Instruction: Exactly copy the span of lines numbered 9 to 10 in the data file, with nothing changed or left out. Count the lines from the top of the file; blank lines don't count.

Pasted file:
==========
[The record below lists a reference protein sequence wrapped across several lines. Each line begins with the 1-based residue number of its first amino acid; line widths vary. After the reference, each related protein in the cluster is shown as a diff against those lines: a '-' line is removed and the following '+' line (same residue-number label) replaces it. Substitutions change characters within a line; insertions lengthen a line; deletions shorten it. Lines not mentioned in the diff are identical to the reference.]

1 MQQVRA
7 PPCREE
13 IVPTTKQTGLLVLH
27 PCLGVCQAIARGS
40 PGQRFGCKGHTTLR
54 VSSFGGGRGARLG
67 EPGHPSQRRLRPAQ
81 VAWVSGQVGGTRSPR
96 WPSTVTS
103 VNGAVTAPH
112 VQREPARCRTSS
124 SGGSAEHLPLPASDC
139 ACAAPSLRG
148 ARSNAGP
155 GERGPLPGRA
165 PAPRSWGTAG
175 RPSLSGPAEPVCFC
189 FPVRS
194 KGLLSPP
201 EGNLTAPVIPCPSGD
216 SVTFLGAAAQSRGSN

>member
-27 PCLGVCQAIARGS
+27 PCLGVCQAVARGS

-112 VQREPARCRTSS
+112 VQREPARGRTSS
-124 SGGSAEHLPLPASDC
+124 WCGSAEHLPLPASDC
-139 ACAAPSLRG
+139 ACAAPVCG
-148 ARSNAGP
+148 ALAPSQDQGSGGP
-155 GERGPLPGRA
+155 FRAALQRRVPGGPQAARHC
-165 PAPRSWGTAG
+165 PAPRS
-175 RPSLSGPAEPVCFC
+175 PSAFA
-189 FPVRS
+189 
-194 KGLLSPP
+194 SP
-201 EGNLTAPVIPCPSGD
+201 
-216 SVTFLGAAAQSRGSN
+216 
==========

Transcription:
81 VAWVSGQVGGTRSPR
96 WPSTVTS